Battle for the Belt – Chilling Injury

Dr. Alex Lindsey, Associate Professor of Crop Ecophysiology & Agronomy, walks us through his current research project on how cold temperatures and water can affect early planted soybeans within the first 24 hours of planting.

How does cold temperature and water affect germination and emergence?

We have been studying how cold temperatures and water affect soybeans under ultra-early planting conditions using some lab experiments. We planted soybeans into field soil (starting at 20% or 60% available water content) at 1” (shallow) or 1.5” (normal) planting depths, and exposed them to different combinations of cold temperatures and water treatments during the first 24 hours after planting (Table 1). After the first 24 hours, we raised the temperature in the chamber to 70°F and measured emergence.

Table 1. Temperature and water treatments evaluated during the first 24 hrs after planting.

Preliminary results suggest that no water application (even if temperature dropped to 35°F) resulted in the greatest emergence (75%) after 11 days. Water application immediately after planting, regardless of whether it was 50°F or 35°F, cut the emergence totals in half. Application of ice after planting was less damaging to emergence but still reduced germination compared to where water wasn’t applied. This suggests that avoiding precipitation within the first 24 hours of planting is key to ensuring good emergence.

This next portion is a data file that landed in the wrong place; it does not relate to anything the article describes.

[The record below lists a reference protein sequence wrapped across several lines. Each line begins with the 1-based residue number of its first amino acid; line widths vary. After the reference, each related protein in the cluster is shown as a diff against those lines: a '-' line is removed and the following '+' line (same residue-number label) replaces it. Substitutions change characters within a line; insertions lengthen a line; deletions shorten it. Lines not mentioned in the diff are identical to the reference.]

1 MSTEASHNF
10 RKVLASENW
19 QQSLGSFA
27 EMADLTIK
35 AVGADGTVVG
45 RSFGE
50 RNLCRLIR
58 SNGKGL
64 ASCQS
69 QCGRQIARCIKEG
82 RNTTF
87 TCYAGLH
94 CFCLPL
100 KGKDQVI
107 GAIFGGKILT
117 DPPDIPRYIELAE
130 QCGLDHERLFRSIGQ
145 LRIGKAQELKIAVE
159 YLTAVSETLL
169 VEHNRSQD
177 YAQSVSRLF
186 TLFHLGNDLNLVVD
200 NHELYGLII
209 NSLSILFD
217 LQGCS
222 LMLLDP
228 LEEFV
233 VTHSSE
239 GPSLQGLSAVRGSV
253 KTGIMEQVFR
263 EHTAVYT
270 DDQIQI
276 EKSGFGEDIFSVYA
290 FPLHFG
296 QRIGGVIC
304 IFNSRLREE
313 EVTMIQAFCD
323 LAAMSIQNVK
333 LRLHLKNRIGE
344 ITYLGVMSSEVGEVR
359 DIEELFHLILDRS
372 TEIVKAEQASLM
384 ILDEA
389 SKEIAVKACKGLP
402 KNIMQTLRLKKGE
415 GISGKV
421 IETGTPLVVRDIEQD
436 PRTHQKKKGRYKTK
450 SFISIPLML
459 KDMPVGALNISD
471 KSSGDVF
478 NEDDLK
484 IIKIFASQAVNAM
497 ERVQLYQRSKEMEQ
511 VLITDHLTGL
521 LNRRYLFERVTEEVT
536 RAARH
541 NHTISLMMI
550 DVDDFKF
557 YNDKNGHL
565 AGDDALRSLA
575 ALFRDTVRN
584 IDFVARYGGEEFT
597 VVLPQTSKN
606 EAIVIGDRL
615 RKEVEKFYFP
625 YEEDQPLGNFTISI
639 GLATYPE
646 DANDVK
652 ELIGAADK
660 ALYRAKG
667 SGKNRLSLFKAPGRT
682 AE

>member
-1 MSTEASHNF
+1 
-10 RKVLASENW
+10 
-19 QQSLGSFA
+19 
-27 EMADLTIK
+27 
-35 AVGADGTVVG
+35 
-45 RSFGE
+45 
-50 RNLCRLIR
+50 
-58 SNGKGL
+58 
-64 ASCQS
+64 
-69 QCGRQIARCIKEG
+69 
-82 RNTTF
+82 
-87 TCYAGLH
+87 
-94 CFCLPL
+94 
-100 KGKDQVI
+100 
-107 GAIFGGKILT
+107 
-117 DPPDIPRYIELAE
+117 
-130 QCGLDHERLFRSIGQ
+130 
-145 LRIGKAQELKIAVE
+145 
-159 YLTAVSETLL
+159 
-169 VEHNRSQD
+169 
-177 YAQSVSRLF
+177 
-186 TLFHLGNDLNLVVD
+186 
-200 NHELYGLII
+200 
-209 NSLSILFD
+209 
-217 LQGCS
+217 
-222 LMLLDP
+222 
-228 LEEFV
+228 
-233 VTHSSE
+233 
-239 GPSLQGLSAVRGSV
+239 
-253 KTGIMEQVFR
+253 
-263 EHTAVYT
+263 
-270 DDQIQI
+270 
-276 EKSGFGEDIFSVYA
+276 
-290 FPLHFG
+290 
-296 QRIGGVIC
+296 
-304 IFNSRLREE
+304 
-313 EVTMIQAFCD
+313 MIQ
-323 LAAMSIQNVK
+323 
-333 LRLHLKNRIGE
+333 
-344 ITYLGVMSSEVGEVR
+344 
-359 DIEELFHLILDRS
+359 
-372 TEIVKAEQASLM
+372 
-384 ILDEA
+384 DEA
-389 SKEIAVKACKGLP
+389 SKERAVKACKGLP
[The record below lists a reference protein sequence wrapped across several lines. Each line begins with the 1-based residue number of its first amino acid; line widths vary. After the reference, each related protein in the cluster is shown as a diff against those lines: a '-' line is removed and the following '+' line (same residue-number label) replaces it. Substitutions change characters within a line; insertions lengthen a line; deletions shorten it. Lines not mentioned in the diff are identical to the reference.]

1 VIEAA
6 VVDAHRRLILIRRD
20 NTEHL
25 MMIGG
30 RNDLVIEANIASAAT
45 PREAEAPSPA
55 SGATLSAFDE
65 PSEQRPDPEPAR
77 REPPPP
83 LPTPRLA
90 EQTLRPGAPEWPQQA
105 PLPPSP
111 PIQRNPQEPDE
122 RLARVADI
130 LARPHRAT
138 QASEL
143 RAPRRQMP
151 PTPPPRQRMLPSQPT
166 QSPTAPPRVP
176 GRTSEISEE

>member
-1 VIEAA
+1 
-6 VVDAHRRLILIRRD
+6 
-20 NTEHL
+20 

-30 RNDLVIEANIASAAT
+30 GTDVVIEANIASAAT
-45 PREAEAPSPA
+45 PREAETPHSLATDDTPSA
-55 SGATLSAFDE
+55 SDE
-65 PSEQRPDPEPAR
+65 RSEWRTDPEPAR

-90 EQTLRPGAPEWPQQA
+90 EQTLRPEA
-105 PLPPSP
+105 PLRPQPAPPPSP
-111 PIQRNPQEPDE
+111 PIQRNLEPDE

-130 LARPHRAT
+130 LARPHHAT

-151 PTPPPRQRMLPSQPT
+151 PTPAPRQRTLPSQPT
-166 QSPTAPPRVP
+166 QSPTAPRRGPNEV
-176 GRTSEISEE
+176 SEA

Does planting depth matter?

Interestingly, shallowly planted seeds (1-inch depth) had slightly lower emergence totals (10-15% less) compared to those planted at the normal depth of 1.5-inch when the soil was drier (20% available water content). The effect of planting depth on emergence was less noticeable when soils had 60% available water content at planting.

These results suggest it is possible that a 1.5-inch planting depth for ultra-early planting may result in better emergence than a shallower planting depth, but these results should be field tested before further recommendations can be made. Avoidance of precipitation of any sort in the first 24 hrs after planting was key to ensure best emergence with cold temperatures.

What is happening in the field?

The Western Agriculture Research Station is still the only location planted as much of the state has been water-saturated with little available suitable field work days since March 25th. However, southern Ohio last week was dry enough for planting in areas, so planting date 2 went in on April 16th (Table 1).

Planting date one (March 25) in both corn and soybeans have emerged! The high temperatures through last weekend helped to accumulate the required GDD for plant emergence (Table 2). The corn is between VE and V1 (first leaf collar) and the soybeans have the cotyledons coming through the soil (Figure 1). Temperatures were lower at this location the weekend of April 20th; cold injury will be scouted for this week.

Figure1: Corn and soybean on April 18 (planted on March 25) at the Western Agricultural Research Station in South Charleston, Ohio.

Table 1. The planting date conditions for planting date two at the Western Agricultural Research Station.

Table 2. Weekly weather conditions for planting dates one and two at the Western location with day of planting, soil, air temperature averages, and Growing Degree Days (GDDS) from April 15 to April 21. Information from CFAES Weather System (

Episode 4 of battle for the Belt is now available:

Leave a Reply

Your email address will not be published. Required fields are marked *